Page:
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Review: Modest Mouse, Kanye West and Beach House

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As the year 2015 progresses, new ideas and themes unfold. I hope to illuminate this new frontier by observing essential music selections from years past with the intention of better comprehending what may come in the following months.

 

“The Lonesome Crowded West” – Modest Mouse

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Modest Mouse does it all. Whether you are a fan of soft, brooding, cynical lyricism or pure electric, wild, “angsty” energy, this late ‘90s band out of Issaquah, Washington has what you need.

This particular album, the band’s second in their lavish discography, needs a bit of background to fully appreciate:

The state of Washington, along with the rest of the United States, was on the brink of incredible economic boom. The Internet created a huge economic upswing, and many Americans felt as though the money pile would never stop growing. Fast food chains, movie theaters and strip malls sprung up like weeds, and the Seattle area was no exception.

“The Lonesome Crowded West” dissects the emotions felt after witnessing the consequential decimation of the wilderness. Slightly deeper than the bestial grunge and post-grunge bands out of Seattle, Modest Mouse creates a separate, enduring entity through a unique sound and some of the most polished lyricism in decades. The loss of wilderness as well as our generation’s struggle to find meaningful connections are more relevant than ever, and in one hormonal, gutsy, cathartic move, Modest Mouse speaks on behalf of many of us in regards to just how messed up things are.

Sam’s score: 8.9/10

Sam’s favorite tracks: “Teeth Like God’s Shoeshine,” “Truckers’ Atlas,” “Cowboy Dan,” Trailer Trash”

 

“Yeezus” – Kanye West

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Kanye West is an impulsive, arrogant, self-absorbed genius. In summer 2013, nothing was more polarizing in the music world than this album. The severe detour from West’s usual production combined with his sparse and belligerent bars created a buzz like never before.

West collaborated with Daft Punk to produce many of the tracks. As a result, the style on these songs is so pervasive that the record would be essential for the production alone.

West uses his music as a weapon to attack the fashion industry that shunned him, the still-present racism in America, religion, politics and his own inner demons. The record flows so comprehensively that it demands to be heard in one continuous listen.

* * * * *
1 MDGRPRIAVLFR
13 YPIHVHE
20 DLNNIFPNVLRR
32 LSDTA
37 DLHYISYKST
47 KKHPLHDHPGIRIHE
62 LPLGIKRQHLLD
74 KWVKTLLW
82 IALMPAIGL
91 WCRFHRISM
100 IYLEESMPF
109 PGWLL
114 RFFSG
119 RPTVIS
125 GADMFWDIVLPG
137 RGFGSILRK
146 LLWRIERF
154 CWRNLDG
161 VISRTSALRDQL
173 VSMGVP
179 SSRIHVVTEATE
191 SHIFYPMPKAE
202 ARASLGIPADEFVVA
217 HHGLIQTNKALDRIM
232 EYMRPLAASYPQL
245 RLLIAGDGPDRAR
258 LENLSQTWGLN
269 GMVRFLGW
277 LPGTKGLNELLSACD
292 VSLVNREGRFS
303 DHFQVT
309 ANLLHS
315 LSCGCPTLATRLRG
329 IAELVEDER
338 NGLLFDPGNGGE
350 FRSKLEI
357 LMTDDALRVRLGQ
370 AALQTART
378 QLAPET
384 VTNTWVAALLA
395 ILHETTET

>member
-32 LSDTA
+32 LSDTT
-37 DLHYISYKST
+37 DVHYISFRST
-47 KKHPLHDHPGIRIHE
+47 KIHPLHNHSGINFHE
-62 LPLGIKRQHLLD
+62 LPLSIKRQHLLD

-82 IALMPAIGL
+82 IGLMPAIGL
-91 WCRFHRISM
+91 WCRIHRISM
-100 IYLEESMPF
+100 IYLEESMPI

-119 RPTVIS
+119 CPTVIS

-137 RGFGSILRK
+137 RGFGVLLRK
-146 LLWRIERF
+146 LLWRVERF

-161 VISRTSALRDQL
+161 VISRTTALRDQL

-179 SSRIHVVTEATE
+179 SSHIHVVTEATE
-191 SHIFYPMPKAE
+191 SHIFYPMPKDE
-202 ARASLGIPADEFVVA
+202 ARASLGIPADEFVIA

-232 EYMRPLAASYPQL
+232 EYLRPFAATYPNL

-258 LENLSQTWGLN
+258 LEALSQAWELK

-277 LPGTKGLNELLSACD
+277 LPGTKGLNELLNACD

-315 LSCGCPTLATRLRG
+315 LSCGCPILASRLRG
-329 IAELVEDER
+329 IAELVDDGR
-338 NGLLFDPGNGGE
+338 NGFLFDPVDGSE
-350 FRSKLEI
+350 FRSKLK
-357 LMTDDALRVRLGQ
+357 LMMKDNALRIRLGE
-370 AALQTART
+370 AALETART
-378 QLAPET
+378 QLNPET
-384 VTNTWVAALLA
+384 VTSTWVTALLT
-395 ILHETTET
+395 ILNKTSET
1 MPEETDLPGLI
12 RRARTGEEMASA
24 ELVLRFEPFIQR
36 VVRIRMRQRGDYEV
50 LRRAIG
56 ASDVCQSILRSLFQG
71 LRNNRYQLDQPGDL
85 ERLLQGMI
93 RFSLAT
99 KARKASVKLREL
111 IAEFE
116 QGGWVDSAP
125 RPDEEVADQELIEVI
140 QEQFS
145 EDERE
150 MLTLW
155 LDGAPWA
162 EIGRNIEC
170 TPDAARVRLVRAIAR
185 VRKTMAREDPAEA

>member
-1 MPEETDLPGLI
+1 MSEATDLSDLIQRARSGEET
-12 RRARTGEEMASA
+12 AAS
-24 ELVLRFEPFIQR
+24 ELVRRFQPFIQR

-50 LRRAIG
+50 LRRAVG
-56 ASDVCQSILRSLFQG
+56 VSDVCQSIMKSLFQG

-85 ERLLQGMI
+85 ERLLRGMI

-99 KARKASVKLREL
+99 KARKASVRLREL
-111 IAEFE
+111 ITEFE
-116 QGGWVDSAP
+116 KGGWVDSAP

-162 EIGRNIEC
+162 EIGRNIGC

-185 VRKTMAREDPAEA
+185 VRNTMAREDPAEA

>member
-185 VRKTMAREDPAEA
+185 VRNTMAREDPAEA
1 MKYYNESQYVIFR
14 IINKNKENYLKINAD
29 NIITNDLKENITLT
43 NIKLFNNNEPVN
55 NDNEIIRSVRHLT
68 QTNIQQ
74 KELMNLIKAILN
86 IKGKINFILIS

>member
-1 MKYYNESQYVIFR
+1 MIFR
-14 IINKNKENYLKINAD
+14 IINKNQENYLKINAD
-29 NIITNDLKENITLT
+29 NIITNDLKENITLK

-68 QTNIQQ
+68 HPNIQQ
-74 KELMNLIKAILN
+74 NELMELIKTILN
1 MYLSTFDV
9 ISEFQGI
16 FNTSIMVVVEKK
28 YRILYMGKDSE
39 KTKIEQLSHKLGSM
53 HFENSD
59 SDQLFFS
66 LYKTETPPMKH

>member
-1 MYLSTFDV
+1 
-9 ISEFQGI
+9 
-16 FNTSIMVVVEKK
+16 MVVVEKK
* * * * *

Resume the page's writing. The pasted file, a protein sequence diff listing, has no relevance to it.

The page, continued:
The endless barrage of hate that can come from the cruel, anonymous veil of social media is overwhelming and emotional, and “Yeezus” replicates that urgency beautifully. This raw album is a perfect demonstration of the permeability of ideas in a world of connections.

Sam’s score: 9.1/10

Sam’s favorite tracks: “On Sight,” “New Slaves,” “Blood on the Leaves”

 

“Teen Dream” – Beach House

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Beach House is the epitome of droning, cerebral, ephemeral dream-pop. After a slow start in 2006, Beach House came to the forefront of the indie scene with its 2010 release, “Teen Dream.”

Victoria Legrand’s angelic vocals and Alex Scally’s wandering guitar create an illusion of grandeur with a minimalist approach. This trend can be seen in many other late-2000s blogosphere indie hits like Vampire Weekend, Arcade Fire, Arctic Monkeys, the xx and many others; however, “Teen Dream” is wholly an examination of the sweeping attitudes of modern youth. From every angle, Beach House succeeds in portraying the melancholy quality of life in a seemingly isolated microcosm of self-effacing vivacity.   One thing is for sure in this slice of teenage life: everyone derives different lessons from the same experiences. The inevitability of these experiences – the unavoidable love, hatred, disgust, depression, jubilation, ecstasy, excitement, anticipation and completion of youth – is something to keep in mind as 2015 emerges from the shadows.

Sam’s score: 8.7/10

Sam’s favorite tracks: “Zebra,” “Walk in the Park,” “10 Mile Stereo”

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